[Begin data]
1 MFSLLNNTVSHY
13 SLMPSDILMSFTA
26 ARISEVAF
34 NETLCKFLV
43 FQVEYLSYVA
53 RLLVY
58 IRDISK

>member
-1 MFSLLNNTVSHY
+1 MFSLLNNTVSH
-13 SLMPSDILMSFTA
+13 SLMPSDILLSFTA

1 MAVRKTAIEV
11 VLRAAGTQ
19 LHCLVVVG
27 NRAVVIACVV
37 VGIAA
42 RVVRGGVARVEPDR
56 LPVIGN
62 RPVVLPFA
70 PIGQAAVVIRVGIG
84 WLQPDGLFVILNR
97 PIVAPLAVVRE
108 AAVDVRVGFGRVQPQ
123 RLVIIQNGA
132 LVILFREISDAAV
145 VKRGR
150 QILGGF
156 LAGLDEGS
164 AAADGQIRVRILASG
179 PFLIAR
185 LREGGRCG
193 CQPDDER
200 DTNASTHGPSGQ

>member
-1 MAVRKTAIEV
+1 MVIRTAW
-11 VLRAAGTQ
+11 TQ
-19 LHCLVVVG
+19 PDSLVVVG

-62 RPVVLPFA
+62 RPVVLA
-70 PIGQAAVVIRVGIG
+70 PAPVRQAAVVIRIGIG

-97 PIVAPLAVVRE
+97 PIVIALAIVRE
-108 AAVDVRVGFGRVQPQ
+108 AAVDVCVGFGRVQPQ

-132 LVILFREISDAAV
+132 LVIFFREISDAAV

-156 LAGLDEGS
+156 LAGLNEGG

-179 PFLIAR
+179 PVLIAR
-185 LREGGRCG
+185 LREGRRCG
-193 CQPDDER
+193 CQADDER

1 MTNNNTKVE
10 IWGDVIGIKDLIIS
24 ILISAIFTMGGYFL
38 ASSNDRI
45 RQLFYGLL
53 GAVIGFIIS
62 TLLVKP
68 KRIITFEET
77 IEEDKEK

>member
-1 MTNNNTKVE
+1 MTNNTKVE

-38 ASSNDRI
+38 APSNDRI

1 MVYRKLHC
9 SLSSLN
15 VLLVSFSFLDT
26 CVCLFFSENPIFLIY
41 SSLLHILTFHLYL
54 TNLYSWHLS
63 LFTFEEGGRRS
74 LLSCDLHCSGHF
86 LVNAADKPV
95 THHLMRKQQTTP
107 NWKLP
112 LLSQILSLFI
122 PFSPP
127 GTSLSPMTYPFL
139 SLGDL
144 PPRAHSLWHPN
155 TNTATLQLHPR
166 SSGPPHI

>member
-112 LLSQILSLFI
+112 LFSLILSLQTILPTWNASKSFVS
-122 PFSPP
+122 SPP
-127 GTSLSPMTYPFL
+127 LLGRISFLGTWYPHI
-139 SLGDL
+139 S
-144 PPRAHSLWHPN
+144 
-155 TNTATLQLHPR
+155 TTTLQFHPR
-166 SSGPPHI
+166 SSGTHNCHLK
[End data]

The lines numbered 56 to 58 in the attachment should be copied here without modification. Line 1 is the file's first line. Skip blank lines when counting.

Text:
-185 LREGGRCG
+185 LREGRRCG
-193 CQPDDER